Residents concerned abut local water quality gathered at Indian Land Elementary School recently to meet with DHEC representatives.
Approximately 30 people showed up for the Oct. 15 meeting and many of them said they were concerned about recent reports that water from the Catawba River Treatment Plant contains higher than allowed amounts of trihalomethanes. Studies have shown trihalomethanes can cause liver, kidney and nervous system problems and lead to an increased cancer risk in cases of long-term exposure.
DHEC officials and Catawba River Water Treatment Plant manager Mike Bailes tried to reassure residents that the water is safe to drink.
Lancaster County residents were notified in June that their drinking water contained higher-than-allowable concentrations of trihalomethanes. Trihalomethanes occur as a byproduct of chlorine interacting with organic matter in water.
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Residents complained about the amount of time it took for lab results sent to DHEC to be returned to the water treatment plant. DHEC didn't notify the Catawba River Treatment Plant until April that samples taken as early as December 2007 were out of compliance.
DHEC official Doug Kinard explained that the delay came because of staff turnover and equipment failure in the laboratory DHEC used to process the plant's water samples. To increase turnaround time, samples from the water treatment plant are now being sent to a private laboratory that can report results within a few weeks.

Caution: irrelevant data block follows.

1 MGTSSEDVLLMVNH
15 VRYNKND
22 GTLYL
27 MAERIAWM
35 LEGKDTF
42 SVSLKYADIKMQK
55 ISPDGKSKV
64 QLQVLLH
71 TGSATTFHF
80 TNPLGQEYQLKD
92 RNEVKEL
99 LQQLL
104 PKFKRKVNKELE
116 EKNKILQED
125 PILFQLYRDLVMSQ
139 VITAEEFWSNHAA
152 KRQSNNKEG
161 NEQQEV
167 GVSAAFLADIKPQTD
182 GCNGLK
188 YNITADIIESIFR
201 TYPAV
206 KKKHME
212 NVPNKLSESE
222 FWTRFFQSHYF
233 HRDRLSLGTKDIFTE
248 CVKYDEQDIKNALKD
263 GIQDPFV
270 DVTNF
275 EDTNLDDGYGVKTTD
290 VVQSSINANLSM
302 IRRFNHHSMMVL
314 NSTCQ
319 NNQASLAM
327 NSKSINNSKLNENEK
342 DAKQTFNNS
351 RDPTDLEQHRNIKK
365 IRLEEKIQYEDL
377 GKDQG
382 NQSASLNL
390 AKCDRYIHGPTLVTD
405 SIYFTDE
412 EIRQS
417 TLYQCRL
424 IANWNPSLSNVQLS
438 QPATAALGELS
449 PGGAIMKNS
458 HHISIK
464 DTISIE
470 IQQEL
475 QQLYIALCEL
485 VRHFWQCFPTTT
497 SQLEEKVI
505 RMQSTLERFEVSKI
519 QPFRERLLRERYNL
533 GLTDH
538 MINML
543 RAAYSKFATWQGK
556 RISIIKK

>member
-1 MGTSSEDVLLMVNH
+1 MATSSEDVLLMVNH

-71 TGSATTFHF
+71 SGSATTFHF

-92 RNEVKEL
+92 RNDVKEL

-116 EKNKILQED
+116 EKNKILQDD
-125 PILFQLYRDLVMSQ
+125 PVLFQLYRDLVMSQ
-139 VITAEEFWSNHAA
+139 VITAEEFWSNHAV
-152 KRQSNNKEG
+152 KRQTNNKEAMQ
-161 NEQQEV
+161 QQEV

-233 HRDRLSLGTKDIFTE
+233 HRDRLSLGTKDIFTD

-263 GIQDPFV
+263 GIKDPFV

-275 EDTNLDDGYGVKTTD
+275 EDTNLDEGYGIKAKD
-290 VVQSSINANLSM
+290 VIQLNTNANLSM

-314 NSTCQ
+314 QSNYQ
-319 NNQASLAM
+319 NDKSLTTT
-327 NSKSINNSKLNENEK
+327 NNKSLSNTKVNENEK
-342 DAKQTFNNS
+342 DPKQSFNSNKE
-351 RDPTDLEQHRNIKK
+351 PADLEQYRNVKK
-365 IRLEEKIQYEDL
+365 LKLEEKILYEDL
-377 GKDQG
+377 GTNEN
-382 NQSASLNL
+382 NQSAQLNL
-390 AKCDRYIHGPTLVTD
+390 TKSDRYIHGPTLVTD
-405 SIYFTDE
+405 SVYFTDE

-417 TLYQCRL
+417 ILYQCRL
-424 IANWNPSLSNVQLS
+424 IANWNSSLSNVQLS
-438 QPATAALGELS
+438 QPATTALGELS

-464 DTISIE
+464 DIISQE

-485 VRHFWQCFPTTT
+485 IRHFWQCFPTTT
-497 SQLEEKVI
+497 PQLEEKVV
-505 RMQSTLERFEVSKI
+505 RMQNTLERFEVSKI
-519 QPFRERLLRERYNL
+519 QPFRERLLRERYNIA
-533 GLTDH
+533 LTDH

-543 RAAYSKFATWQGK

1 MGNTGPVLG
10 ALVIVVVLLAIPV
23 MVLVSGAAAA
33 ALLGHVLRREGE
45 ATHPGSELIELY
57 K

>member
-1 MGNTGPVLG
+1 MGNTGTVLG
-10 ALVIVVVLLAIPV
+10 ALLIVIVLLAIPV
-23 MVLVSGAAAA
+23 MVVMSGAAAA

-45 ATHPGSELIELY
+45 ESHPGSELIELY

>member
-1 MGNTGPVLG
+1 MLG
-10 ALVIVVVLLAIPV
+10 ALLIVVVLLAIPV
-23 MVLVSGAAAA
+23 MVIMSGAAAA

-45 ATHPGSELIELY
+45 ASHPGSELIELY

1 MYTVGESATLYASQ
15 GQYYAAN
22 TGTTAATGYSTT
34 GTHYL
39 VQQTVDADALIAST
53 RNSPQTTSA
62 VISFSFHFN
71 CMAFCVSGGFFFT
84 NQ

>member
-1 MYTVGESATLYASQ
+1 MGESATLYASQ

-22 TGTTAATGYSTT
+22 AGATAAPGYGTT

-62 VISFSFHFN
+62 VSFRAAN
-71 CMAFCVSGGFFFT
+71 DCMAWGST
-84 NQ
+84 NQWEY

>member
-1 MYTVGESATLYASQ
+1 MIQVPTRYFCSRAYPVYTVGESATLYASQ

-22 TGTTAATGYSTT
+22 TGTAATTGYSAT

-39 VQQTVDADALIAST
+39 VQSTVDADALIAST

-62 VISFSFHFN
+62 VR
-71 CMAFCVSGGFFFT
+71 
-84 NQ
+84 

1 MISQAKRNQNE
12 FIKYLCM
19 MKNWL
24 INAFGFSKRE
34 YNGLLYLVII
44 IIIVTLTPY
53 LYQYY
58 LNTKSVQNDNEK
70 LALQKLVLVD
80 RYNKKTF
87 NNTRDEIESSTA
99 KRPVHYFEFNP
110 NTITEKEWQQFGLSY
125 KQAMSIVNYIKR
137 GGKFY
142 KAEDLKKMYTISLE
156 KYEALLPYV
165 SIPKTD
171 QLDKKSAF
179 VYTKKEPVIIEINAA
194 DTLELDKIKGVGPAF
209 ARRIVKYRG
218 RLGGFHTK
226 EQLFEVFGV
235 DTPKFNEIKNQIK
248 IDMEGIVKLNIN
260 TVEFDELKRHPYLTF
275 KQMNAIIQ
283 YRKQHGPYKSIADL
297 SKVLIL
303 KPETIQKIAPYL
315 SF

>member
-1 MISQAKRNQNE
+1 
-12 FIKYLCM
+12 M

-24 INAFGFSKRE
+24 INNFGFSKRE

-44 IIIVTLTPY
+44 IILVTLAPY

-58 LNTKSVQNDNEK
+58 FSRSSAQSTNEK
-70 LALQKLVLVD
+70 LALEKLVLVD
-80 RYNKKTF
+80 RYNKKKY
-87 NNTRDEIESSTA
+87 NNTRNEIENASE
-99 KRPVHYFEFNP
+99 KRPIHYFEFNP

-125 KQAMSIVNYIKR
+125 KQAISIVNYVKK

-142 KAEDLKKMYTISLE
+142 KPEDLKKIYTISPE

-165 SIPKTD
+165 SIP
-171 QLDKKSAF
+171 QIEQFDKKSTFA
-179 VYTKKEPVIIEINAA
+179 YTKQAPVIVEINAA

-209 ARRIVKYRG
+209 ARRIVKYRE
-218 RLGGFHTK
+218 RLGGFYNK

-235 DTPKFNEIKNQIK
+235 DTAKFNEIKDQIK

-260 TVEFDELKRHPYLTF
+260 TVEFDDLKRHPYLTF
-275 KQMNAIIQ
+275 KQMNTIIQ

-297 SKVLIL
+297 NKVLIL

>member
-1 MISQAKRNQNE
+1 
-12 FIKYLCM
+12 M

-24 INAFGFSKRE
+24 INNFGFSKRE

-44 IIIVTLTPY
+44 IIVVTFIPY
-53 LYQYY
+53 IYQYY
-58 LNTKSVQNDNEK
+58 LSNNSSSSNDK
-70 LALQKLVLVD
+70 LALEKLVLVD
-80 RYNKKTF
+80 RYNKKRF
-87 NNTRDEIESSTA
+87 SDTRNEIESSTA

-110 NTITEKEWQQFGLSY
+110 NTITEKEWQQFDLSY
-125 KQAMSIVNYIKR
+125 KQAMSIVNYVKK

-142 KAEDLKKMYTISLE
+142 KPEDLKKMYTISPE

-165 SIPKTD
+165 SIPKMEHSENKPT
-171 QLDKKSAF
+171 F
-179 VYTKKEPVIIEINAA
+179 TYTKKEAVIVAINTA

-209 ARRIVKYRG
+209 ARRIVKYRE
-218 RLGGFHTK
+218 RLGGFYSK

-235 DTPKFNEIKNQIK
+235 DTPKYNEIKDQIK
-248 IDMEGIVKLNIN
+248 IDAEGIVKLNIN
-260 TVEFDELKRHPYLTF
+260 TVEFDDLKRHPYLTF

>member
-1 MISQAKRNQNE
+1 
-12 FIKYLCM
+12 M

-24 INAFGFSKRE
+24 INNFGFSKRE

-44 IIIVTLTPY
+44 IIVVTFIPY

"CSI ain't real, folks," DHEC official Wayne Davis said. "You don't feed samples into a machine and get an answer. It sometimes takes two months."
Indian Land resident Meta Wasson asked to have the levels of THM reported monthly in residents' water bills. Lancaster County Water and Sewer District Director Mark Knight said he would consider that.
Despite recent samples showing the level of THM within the allowable range, residents of Lancaster County can expect to see another notice in their water bill announcing that the water treatment plant's quarterly samples were out of compliance with EPA standards.
Plant director Mike Bailes said individual samples taken over the last few months show THM levels under the .08 mg/L maximum set by the EPA. The quarterly average, he explained, still shows higher-than-allowable levels because it averages water samples taken from early in the quarter when the plant had not gotten the level of THM under control.
"Everything we've done so far seems to be working," Bailes said. "We are a Cadillac plant. We have way too much pride in our reputation not to use all our resources to fix the problem. I assure you we'll do everything possible to keep it from happening again."
If residents are concerned about drinking the water, an activated charcoal filter will filter THM.
Larry McCullough, who is running unopposed for the Indian Land seat on the Lancaster County Council, said he thought the meeting was helpful to residents.
"The key is getting the interested folks talking to the right folks, to share their knowledge," McCullough said.
Councilman Bryan Vaughn pointed out that the majority of Indian Land residents lived in subdivisions dependent on Lancaster County's water and sewer systems, unlike more rural parts of the county.
"It's a burning issue here," he said.